San Sebastian , 1999

San Sebastian, 1999

One of the chief aims of drawing is the bringing together of values and relationships. Values are the elements we put into a drawing (lines, shapes, cloud, tone, texture, size direction). Relationships are the principles that guide these elements to work together to function as a common design. However, it is not often that we stop to examine the very qualities that make values and relationships possible.

Everything important in life comes down to values and relationships, everything we want for, hope for and fight for, everything we screw up- values and relationships. Yet, rarely do we consider the connection between these two words. When one looks up “distinction between values and relationships” on Google no answer comes up. Is this uncharted territory?

Values and relationships appear to exist independently. Much if not most social problems occur due to the muddle between, with people judging values to be bad because of the relationship or context their embodied in, or people relating poorly to eachother with the excuse of noble values. And yet, values and relationships are also interdependent, swinging on a constant pendulum of support and defining each other through transformation and growth.

A value is a measure of worth or importance. It may be a quantity, such as a number or money, or a quality such as colour or juiciness. A value can come independently, like a gift or it can come with strings attached. An independent value is said to be absolute and usually comes packaged as an answer, providing something we might know. However values are not independent for long (someone eventually grabs the forbidden fruit) and when values get company relationships are formed.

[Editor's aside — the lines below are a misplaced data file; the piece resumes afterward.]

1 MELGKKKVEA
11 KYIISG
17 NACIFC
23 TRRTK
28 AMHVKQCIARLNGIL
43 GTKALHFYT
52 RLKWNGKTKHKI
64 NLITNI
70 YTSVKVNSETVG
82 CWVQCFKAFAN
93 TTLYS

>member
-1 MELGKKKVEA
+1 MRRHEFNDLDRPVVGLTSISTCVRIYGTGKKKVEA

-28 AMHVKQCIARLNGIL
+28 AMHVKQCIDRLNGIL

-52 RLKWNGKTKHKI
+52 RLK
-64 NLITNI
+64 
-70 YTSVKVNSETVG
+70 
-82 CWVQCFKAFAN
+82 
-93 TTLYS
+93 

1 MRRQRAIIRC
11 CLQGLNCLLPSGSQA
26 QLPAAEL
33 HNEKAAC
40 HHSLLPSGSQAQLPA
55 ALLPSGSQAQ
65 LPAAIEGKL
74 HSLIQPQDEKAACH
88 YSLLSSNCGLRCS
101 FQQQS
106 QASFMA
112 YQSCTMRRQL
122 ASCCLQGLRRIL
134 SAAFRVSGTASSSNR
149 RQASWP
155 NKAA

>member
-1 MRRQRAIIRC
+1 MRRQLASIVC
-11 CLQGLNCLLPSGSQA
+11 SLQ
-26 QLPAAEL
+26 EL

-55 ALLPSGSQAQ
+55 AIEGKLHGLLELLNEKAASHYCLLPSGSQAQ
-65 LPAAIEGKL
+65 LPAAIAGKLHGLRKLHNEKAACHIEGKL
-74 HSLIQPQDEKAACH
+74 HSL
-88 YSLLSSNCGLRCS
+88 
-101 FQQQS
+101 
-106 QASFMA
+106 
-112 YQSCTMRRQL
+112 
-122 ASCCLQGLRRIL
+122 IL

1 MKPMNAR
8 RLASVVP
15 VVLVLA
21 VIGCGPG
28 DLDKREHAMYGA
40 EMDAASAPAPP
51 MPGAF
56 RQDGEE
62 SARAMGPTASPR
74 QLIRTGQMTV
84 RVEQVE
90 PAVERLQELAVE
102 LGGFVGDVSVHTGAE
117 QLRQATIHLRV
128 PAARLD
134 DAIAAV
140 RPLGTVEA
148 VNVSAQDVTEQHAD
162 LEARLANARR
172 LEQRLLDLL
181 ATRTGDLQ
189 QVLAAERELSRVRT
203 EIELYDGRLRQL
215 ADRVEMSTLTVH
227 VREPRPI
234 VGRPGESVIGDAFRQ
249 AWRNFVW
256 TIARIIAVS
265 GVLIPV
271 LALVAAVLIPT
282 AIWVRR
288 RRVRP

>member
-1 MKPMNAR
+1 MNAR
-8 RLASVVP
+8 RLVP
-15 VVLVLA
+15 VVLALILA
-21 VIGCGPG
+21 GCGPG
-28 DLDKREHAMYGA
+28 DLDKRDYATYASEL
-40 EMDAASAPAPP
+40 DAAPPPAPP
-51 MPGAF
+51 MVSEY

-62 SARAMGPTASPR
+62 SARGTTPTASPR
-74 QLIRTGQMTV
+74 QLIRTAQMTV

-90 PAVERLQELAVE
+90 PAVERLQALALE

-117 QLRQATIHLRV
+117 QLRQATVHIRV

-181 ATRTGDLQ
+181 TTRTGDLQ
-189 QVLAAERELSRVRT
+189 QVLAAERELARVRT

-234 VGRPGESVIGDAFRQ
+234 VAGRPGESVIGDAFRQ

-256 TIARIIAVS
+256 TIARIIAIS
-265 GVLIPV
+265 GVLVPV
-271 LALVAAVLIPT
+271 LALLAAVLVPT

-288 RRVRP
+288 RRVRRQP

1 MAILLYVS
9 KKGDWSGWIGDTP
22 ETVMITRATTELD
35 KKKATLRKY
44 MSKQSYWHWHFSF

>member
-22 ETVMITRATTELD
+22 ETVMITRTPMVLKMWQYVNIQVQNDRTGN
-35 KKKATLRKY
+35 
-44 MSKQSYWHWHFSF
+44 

Relationships, therefore, are the combination of values, not always happy ones. Relationships provide problems, valuable problems. Sometimes we have problems because we do stupid things, like pouring orange juice over our sausages or leaving our keys in the fridge. But sometimes we do sensible things, good, kind, brave things and it all goes to poop and there we have a valuable problem, or a relationship.

What drawing provides is an excellent platform for airing out and evaluation relationships. For the tension of a relationship isn't necessarily bad, tension being necessary for structure. What drawing shows us is what is to be gained from the reconciliation values within a relationship. For while values independently may provide knowledge, it is only through relationships, tried under the tension of opposites that they earn the added rigour of understanding (inter- standare: to stand among).

Equipped with understanding, drawing enables us to look toward further values with an added sense of empathy, identifying with the tension and strain that makes them possible and better appreciating the qualities that make them shine. 

To find out more check out the audio file below...